Wednesday, 30 August 2017

But is this a loss?

Terry Pratchett had up to 10 unfinished books left on a hard drive - now apparently crushed according to the BBC.

I've not read a novel in ages, but Ben had "Raising Steam" from the library to keep him company while recovering from his op recently, & I've been reading it now he's finished it.

Disappointing is a good word.

Basically it just seems to lack imagination: lets bring 19th century technology to the magical discworld. Also let Dwarves = Islamic fundamentalists, but let them just be cardboard cut-out characters, written from a deliberately myopic understanding of people.

Pardon the pun, but all the magic that was present in The Colour Of Magic has by now been thoroughly drained to create a society that kind of looks like ours, but one which can be used to protest about what's wrong with the world and where a main character falls dully and predictably in love. It's boringly moralising, despite trying to raise a sense of outrage at the mistreatment of (fictional) goblins, predictable and not much fun.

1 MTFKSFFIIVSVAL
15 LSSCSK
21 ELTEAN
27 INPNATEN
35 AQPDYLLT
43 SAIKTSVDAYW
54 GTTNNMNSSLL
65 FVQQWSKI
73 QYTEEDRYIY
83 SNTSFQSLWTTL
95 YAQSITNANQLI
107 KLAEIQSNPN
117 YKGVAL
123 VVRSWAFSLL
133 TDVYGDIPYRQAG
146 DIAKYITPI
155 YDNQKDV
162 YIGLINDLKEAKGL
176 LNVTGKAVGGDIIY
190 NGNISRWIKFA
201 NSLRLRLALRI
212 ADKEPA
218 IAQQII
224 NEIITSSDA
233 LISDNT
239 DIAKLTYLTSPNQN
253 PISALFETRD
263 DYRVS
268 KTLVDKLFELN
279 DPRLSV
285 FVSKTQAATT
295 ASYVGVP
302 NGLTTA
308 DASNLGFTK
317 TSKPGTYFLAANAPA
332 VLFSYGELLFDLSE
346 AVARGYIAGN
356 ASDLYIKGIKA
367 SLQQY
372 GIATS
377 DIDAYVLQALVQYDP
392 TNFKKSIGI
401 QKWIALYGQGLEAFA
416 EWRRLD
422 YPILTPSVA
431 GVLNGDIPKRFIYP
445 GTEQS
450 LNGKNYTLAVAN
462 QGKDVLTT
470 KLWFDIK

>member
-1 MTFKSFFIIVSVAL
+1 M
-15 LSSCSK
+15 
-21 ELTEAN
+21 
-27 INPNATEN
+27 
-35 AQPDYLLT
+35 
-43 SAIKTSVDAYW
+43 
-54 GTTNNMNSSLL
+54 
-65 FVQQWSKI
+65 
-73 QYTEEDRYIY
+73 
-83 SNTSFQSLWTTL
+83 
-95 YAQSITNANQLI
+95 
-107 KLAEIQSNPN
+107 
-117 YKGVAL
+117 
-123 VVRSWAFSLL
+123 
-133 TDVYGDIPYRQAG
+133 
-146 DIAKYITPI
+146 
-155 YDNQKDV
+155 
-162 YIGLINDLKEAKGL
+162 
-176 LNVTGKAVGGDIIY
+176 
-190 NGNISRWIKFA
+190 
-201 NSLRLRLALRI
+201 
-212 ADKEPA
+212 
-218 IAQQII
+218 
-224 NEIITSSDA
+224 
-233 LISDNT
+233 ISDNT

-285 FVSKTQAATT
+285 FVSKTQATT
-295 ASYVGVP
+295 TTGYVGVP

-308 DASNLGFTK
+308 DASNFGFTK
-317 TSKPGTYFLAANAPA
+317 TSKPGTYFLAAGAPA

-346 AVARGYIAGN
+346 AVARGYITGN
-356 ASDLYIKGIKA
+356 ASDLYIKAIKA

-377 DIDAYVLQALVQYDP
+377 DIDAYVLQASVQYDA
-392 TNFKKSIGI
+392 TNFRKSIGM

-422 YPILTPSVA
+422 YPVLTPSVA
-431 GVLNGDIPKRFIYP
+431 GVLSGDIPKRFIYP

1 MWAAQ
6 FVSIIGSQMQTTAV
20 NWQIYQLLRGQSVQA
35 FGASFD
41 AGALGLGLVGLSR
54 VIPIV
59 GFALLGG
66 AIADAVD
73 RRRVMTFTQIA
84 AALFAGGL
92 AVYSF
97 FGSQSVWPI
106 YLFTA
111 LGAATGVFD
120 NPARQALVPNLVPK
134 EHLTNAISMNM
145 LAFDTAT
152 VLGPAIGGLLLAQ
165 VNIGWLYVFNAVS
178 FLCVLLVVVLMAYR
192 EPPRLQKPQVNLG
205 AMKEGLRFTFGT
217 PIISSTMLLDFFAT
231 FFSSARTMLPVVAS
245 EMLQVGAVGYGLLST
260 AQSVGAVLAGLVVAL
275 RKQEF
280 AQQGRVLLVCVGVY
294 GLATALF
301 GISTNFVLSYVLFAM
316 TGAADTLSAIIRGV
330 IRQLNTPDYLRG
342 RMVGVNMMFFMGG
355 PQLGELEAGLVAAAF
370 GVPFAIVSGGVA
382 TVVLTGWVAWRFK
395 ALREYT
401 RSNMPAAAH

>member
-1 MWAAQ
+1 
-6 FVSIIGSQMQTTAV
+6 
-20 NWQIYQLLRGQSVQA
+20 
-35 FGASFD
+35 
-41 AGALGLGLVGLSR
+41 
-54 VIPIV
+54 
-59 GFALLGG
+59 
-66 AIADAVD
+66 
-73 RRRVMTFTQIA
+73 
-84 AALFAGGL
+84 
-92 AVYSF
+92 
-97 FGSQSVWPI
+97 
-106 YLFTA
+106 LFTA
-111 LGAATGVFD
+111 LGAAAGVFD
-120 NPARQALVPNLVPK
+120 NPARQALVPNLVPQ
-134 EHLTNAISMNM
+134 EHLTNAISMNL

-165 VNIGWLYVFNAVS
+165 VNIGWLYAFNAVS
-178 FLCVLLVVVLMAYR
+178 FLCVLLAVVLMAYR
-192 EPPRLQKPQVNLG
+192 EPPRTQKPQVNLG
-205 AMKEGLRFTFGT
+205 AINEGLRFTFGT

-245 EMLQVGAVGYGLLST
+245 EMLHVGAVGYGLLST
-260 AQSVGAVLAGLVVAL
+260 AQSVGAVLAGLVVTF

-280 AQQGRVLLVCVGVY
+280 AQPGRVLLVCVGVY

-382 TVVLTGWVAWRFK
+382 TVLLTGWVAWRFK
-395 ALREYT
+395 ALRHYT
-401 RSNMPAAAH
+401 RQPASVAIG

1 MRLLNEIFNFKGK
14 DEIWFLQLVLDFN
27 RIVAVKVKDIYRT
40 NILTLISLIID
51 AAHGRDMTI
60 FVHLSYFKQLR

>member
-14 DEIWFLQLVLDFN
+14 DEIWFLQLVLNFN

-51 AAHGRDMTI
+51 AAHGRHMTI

The more the Discworld has been developed, the less exciting and novel it has become. I'm not sorry there won't be any more novels from 'beyond the grave' (that's a phrase that should resonate with Pratchett fans) though if a different writer had been at the helm then perhaps they would have been more enjoyable.


  1. I was at the hospital with Luke this week. He was reading one of the Maze Runner books (YA dystopian series). The doctor who saw him spoke very highly of the Discworld series and encouraged him to read them. This post was in the back of my mind when he said this.

  2. I have mixed feelings about Pratchett's work. The early discworld stuff was highly imaginative and fun, even though many more conservative Christians would not be happy with the amount of 'wizard-stuff', demons and soul-eating creatures etc. But Pratchett was a convinced atheist AFAIK, and never took any of this seriously. The images of these things are therefore done tongue firmly in cheek, rather than in a way to get one dancing naked round pentagrams.

    Later books were patchy, some banal, some failing to understand history and human nature, and some deliberately spinning things to suit his thesis that witchy/demonic stuff is innocent and harmless. They're not something I'd recommend to someone young who would get very serious about what they read without having the objectivity that an adult *should* have - I'd feel more comfy about LOTR in that situation. At the same time some were just a very good read, and well worth exploring. For Luke, I'd probably suggest you read the books first, but The Colour Of Magic is a good place to start. See also his Carpet People, Truckers and Dark Side Of The Sun books for smaller and less controversial universes.


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